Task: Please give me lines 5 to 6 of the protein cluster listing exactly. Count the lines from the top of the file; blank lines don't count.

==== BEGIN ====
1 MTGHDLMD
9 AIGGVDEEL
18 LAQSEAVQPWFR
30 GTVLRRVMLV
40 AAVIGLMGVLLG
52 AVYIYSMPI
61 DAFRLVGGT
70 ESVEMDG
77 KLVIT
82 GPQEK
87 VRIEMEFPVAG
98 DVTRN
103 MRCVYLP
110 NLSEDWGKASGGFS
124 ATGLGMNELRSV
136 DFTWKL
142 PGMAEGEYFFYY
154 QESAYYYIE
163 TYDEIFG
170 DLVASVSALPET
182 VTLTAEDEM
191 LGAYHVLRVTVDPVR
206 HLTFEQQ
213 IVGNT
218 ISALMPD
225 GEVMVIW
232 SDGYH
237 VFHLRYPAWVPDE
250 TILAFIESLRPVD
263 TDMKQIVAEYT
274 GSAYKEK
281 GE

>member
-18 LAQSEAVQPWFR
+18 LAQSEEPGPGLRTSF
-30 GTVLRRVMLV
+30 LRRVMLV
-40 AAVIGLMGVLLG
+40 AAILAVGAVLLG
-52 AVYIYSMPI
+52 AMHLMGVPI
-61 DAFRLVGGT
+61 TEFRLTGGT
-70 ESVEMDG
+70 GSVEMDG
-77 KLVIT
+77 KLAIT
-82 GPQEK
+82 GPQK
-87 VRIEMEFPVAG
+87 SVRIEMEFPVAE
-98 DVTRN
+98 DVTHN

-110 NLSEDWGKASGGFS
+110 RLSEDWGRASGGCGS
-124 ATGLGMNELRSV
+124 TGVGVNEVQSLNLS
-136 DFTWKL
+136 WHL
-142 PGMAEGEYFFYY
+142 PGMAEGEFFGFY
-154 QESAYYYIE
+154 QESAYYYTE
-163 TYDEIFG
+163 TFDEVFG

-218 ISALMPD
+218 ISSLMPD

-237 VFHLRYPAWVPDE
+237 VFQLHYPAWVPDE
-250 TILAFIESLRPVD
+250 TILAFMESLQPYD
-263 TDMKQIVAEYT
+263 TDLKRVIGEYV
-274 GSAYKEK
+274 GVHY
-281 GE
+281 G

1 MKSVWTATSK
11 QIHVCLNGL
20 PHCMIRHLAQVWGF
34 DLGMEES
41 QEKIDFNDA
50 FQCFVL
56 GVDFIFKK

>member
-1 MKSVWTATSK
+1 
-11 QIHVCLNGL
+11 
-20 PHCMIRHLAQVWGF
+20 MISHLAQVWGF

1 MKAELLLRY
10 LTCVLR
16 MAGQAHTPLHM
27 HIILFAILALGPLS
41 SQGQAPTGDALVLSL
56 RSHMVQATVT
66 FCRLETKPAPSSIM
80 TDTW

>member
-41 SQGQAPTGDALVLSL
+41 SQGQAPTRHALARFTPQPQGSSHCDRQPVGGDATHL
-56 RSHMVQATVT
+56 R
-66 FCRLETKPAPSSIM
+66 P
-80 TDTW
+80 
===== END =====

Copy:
40 AAVIGLMGVLLG
52 AVYIYSMPI